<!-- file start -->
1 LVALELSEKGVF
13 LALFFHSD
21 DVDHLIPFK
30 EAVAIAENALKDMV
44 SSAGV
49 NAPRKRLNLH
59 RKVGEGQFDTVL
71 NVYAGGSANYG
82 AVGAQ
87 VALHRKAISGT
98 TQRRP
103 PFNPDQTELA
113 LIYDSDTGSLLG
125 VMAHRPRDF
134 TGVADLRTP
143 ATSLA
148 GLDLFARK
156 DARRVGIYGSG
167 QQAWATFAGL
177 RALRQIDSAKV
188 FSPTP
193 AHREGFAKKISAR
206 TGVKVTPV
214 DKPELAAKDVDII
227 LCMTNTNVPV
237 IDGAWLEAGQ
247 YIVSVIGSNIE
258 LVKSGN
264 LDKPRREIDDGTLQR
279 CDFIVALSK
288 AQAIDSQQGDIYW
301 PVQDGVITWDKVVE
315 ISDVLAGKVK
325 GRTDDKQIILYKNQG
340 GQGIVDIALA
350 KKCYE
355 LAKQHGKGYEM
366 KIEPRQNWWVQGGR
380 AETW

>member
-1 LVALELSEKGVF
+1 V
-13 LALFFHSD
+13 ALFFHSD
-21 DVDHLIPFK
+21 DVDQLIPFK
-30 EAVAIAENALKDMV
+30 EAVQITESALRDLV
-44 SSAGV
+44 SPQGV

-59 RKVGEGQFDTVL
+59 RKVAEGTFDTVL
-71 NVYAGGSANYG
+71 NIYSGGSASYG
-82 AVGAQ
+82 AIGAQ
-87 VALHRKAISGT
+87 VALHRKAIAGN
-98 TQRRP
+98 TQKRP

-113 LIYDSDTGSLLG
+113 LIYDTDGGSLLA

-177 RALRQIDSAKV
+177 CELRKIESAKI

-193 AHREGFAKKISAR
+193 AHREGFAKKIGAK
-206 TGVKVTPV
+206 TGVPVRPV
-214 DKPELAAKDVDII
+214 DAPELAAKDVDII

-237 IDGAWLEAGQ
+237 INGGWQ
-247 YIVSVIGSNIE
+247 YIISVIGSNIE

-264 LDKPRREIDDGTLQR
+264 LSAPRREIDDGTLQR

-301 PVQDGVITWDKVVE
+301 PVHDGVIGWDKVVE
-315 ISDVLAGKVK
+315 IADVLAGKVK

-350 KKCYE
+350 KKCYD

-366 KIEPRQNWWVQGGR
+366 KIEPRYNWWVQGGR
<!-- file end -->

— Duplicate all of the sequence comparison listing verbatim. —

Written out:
1 LVALELSEKGVF
13 LALFFHSD
21 DVDHLIPFK
30 EAVAIAENALKDMV
44 SSAGV
49 NAPRKRLNLH
59 RKVGEGQFDTVL
71 NVYAGGSANYG
82 AVGAQ
87 VALHRKAISGT
98 TQRRP
103 PFNPDQTELA
113 LIYDSDTGSLLG
125 VMAHRPRDF
134 TGVADLRTP
143 ATSLA
148 GLDLFARK
156 DARRVGIYGSG
167 QQAWATFAGL
177 RALRQIDSAKV
188 FSPTP
193 AHREGFAKKISAR
206 TGVKVTPV
214 DKPELAAKDVDII
227 LCMTNTNVPV
237 IDGAWLEAGQ
247 YIVSVIGSNIE
258 LVKSGN
264 LDKPRREIDDGTLQR
279 CDFIVALSK
288 AQAIDSQQGDIYW
301 PVQDGVITWDKVVE
315 ISDVLAGKVK
325 GRTDDKQIILYKNQG
340 GQGIVDIALA
350 KKCYE
355 LAKQHGKGYEM
366 KIEPRQNWWVQGGR
380 AETW

>member
-1 LVALELSEKGVF
+1 V
-13 LALFFHSD
+13 ALFFHSD
-21 DVDHLIPFK
+21 DVDQLIPFK
-30 EAVAIAENALKDMV
+30 EAVQITESALRDLV
-44 SSAGV
+44 SPQGV

-59 RKVGEGQFDTVL
+59 RKVAEGTFDTVL
-71 NVYAGGSANYG
+71 NIYSGGSASYG
-82 AVGAQ
+82 AIGAQ
-87 VALHRKAISGT
+87 VALHRKAIAGN
-98 TQRRP
+98 TQKRP

-113 LIYDSDTGSLLG
+113 LIYDTDGGSLLA

-177 RALRQIDSAKV
+177 CELRKIESAKI

-193 AHREGFAKKISAR
+193 AHREGFAKKIGAK
-206 TGVKVTPV
+206 TGVPVRPV
-214 DKPELAAKDVDII
+214 DAPELAAKDVDII

-237 IDGAWLEAGQ
+237 INGGWQ
-247 YIVSVIGSNIE
+247 YIISVIGSNIE

-264 LDKPRREIDDGTLQR
+264 LSAPRREIDDGTLQR

-301 PVQDGVITWDKVVE
+301 PVHDGVIGWDKVVE
-315 ISDVLAGKVK
+315 IADVLAGKVK

-350 KKCYE
+350 KKCYD

-366 KIEPRQNWWVQGGR
+366 KIEPRYNWWVQGGR